Japan Institute for National Fundamentals

Speaking out

Kiyofumi Iwata

【#1125】Japan Should Not Shy Away from Nuclear Discussion

Kiyofumi Iwata / 2024.03.13 (Wed)

March 11, 2024

Following Russian President Vladimir Putin’s statement that he would make nuclear weapons “combat-ready” shortly after Russia’s invasion of Ukraine, BBC reported that this raised the risk of Russia’s use of tactical nuclear weapons. While this might not lead to a full-scale nuclear war, it was a dramatic development, BBC said. U.S. President Joe Biden also said last June that he was concerned about Putin's possible use of tactical nuclear weapons and that the danger was real.

China may engage in nuclear intimidation

In response to the lessons learned from Ukraine, there is a lot of discussion about the possession of nuclear weapons in South Korea. A recognition is growing that South Korea’s nuclear armament will deter North Korea’s use of nuclear weapons. In a July 2022 poll, 74% of respondents were for South Korea’s development of its own nuclear weapons. Pushed by public opinion, South Korean President Yoon Suk Yeol met with U.S. President Biden in Washington last April and signed a landmark agreement that included the regular dispatch of U.S. nuclear-armed submarines to South Korea. Washington has also admitted South Korea’s involvement in U.S. plans on the use of nuclear weapons against the North. However, the United States did not admit South Korea’s nuclear armament.

China’s nuclear development is at a rapid pace. According to the U.S. Defense Department’s annual report last October, China already has more than 500 nuclear warheads and is expected to boost the number beyond 1,000 by 2030. The United States operationally deploys about 1,700 nuclear warheads. However, if the strategic nuclear balance between the United States and China becomes even in the near future, and if China threatens to use tactical nuclear weapons, there will be no guarantee of effectively deterring such actions, similar to the situation with Russia. If a military invasion of Taiwan becomes a reality, it cannot be ruled out that China might also engage in nuclear intimidation toward Japan.

Abe’s proposal ignored by LDP

In a situation where Japan is surrounded by three authoritarian nuclear-armed countries — China, Russia, and North Korea — and the realistic threat of nuclear weapons is increasing, is our country’s nuclear deterrence system truly robust? Relying solely on the United States, as we have in the past, is an overly optimistic perspective that cannot adequately ensure Japan’s security. It is evident that Japan must engage in a national debate about nuclear deterrence.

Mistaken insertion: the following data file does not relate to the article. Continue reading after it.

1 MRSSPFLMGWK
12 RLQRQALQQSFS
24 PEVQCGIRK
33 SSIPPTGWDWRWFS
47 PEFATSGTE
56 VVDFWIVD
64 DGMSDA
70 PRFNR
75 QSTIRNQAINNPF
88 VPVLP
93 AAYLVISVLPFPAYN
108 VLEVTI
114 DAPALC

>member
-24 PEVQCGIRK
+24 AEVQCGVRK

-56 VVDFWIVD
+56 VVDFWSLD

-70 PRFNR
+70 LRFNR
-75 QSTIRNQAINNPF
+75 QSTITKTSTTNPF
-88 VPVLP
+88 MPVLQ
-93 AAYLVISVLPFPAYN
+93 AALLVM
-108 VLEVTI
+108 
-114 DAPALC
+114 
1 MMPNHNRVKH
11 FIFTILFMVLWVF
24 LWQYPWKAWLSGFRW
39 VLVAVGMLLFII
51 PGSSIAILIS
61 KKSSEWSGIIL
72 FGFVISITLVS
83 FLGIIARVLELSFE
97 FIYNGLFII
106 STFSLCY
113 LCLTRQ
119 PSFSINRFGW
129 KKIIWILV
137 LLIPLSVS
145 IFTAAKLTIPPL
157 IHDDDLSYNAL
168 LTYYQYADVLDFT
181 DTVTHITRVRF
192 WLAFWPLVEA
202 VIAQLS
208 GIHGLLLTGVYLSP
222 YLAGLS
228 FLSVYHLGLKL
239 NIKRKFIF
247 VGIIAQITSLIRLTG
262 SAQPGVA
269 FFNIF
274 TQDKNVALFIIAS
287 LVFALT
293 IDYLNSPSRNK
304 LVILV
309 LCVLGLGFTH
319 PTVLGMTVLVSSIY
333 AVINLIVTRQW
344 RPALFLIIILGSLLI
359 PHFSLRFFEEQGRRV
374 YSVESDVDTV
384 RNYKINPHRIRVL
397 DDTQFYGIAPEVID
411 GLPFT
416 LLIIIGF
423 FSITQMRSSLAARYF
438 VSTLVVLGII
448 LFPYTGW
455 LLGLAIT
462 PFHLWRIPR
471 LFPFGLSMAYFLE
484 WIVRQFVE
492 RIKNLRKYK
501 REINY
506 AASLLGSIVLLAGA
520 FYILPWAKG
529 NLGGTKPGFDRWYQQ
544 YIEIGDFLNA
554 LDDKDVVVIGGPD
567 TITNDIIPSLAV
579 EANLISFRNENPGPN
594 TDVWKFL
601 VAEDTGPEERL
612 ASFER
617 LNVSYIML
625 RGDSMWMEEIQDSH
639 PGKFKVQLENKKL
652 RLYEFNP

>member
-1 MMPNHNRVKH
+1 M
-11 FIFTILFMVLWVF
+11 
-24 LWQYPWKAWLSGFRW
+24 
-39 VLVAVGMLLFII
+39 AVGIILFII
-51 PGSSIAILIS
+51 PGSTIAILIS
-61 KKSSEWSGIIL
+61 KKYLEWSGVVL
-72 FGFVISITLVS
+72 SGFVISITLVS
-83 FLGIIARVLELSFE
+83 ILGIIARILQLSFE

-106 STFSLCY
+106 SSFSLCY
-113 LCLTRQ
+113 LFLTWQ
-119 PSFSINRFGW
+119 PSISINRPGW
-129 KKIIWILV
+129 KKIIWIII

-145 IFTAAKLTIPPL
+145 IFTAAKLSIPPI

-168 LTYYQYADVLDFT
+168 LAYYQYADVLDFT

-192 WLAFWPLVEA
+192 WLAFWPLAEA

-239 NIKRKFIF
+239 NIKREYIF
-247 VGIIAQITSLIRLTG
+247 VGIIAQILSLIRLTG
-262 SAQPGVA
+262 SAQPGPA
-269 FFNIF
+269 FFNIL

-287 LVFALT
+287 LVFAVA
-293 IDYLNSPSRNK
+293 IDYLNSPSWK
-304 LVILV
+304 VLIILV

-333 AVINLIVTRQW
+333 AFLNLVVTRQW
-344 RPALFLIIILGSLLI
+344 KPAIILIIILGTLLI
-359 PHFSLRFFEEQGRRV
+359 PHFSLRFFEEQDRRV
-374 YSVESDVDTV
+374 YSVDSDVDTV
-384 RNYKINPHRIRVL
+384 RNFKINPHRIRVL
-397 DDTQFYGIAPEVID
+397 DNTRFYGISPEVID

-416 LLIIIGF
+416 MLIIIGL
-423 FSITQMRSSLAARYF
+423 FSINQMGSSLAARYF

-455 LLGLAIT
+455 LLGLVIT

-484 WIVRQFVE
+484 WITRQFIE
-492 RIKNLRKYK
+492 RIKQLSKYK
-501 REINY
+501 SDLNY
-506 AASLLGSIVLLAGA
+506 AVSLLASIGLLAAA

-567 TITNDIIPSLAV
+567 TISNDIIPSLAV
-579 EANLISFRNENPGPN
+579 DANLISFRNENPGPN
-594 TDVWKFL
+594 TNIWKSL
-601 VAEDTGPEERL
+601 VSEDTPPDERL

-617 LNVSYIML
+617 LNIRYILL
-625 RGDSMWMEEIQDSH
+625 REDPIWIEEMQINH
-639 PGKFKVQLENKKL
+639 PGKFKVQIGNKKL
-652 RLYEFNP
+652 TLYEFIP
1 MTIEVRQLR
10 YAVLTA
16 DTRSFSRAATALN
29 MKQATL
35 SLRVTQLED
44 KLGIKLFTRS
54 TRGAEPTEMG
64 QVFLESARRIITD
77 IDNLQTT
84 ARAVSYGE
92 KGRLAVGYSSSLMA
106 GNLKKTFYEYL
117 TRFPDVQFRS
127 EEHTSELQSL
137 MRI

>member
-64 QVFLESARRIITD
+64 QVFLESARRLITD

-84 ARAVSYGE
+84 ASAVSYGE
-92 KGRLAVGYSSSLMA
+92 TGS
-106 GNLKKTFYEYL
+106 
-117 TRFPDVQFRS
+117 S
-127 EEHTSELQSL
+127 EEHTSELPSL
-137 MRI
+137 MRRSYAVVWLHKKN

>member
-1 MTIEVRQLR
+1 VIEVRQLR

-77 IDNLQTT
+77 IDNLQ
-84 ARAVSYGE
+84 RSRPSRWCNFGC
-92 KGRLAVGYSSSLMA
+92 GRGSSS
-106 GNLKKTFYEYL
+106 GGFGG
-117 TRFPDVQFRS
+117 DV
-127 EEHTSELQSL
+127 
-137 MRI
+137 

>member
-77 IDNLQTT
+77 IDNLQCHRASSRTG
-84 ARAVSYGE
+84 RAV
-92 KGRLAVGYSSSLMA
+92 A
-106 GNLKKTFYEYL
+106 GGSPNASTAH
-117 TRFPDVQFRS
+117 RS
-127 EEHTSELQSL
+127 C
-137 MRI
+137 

In a February 2022 television program, former Prime Minister Shinzo Abe enlightened public opinion by saying, “While thinking of the weight of history that made the Three Non-Nuclear Principles as a basic policy, we must realistically discuss how to protect the people and the independence of Japan.” However, the next month, the ruling Liberal Democratic Party’s National Defense Division ended its discussion on the nuclear issue in just one day. This raises serious doubt if Japan can surely protect its independence and security.

When discussing nuclear issues, it is essential to discuss from all perspectives, including nuclear abolition, nuclear disarmament, nuclear deterrence, the Nuclear Non-Proliferation Treaty, and the Three Non-Nuclear Principles. However, we should begin with understanding the reality of nuclear threats and sharing the perception. In doing so, it is also important to keep in mind the timeline for what needs to be done now and what needs to be prepared towards the future. We must not shy away from discussion.

Kiyofumi Iwata is a member of the Planning Committee at the Japan Institute for National Fundamentals. Formerly, he served as Chief of Staff of the Japan Ground Self-Defense Force.